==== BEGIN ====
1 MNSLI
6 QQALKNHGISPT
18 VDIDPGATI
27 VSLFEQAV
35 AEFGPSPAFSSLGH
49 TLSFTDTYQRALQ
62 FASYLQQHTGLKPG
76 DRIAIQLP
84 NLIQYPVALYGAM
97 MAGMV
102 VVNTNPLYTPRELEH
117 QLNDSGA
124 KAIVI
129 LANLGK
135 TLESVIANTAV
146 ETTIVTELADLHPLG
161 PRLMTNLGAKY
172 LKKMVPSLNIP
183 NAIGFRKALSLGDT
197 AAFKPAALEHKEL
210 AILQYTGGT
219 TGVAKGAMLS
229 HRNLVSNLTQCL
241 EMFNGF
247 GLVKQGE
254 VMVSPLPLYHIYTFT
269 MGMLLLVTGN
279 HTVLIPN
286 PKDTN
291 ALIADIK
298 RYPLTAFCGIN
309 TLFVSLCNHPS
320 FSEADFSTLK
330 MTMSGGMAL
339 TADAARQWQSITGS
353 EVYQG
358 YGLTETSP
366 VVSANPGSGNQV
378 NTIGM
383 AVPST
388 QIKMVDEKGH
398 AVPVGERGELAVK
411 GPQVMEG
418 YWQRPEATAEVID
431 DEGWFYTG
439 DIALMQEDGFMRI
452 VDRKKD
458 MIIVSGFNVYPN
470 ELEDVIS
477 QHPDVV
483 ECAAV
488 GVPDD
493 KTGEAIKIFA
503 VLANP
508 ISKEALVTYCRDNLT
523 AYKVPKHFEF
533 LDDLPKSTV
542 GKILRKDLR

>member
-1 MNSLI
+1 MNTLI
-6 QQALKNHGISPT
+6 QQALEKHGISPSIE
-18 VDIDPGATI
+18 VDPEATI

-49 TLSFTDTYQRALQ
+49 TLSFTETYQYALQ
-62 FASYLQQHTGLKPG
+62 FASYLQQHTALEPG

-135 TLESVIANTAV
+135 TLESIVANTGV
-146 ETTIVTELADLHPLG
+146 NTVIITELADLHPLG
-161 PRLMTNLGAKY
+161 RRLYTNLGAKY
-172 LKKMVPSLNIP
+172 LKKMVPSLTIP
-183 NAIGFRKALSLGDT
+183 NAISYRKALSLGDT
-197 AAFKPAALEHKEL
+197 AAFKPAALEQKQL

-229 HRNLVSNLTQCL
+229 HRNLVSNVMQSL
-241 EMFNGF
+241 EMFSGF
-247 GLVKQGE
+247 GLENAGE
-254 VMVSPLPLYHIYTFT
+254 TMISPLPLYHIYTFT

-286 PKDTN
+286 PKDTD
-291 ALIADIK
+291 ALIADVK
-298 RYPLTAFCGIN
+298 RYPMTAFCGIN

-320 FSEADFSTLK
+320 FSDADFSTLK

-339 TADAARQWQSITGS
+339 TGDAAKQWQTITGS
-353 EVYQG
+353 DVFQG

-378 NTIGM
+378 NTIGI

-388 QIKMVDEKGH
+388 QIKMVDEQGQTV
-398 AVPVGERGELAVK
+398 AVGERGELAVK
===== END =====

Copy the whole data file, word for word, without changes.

1 MNSLI
6 QQALKNHGISPT
18 VDIDPGATI
27 VSLFEQAV
35 AEFGPSPAFSSLGH
49 TLSFTDTYQRALQ
62 FASYLQQHTGLKPG
76 DRIAIQLP
84 NLIQYPVALYGAM
97 MAGMV
102 VVNTNPLYTPRELEH
117 QLNDSGA
124 KAIVI
129 LANLGK
135 TLESVIANTAV
146 ETTIVTELADLHPLG
161 PRLMTNLGAKY
172 LKKMVPSLNIP
183 NAIGFRKALSLGDT
197 AAFKPAALEHKEL
210 AILQYTGGT
219 TGVAKGAMLS
229 HRNLVSNLTQCL
241 EMFNGF
247 GLVKQGE
254 VMVSPLPLYHIYTFT
269 MGMLLLVTGN
279 HTVLIPN
286 PKDTN
291 ALIADIK
298 RYPLTAFCGIN
309 TLFVSLCNHPS
320 FSEADFSTLK
330 MTMSGGMAL
339 TADAARQWQSITGS
353 EVYQG
358 YGLTETSP
366 VVSANPGSGNQV
378 NTIGM
383 AVPST
388 QIKMVDEKGH
398 AVPVGERGELAVK
411 GPQVMEG
418 YWQRPEATAEVID
431 DEGWFYTG
439 DIALMQEDGFMRI
452 VDRKKD
458 MIIVSGFNVYPN
470 ELEDVIS
477 QHPDVV
483 ECAAV
488 GVPDD
493 KTGEAIKIFA
503 VLANP
508 ISKEALVTYCRDNLT
523 AYKVPKHFEF
533 LDDLPKSTV
542 GKILRKDLR

>member
-1 MNSLI
+1 MNTLI
-6 QQALKNHGISPT
+6 QQALEKHGISPSIE
-18 VDIDPGATI
+18 VDPEATI

-49 TLSFTDTYQRALQ
+49 TLSFTETYQYALQ
-62 FASYLQQHTGLKPG
+62 FASYLQQHTALEPG

-135 TLESVIANTAV
+135 TLESIVANTGV
-146 ETTIVTELADLHPLG
+146 NTVIITELADLHPLG
-161 PRLMTNLGAKY
+161 RRLYTNLGAKY
-172 LKKMVPSLNIP
+172 LKKMVPSLTIP
-183 NAIGFRKALSLGDT
+183 NAISYRKALSLGDT
-197 AAFKPAALEHKEL
+197 AAFKPAALEQKQL

-229 HRNLVSNLTQCL
+229 HRNLVSNVMQSL
-241 EMFNGF
+241 EMFSGF
-247 GLVKQGE
+247 GLENAGE
-254 VMVSPLPLYHIYTFT
+254 TMISPLPLYHIYTFT

-286 PKDTN
+286 PKDTD
-291 ALIADIK
+291 ALIADVK
-298 RYPLTAFCGIN
+298 RYPMTAFCGIN

-320 FSEADFSTLK
+320 FSDADFSTLK

-339 TADAARQWQSITGS
+339 TGDAAKQWQTITGS
-353 EVYQG
+353 DVFQG

-378 NTIGM
+378 NTIGI

-388 QIKMVDEKGH
+388 QIKMVDEQGQTV
-398 AVPVGERGELAVK
+398 AVGERGELAVK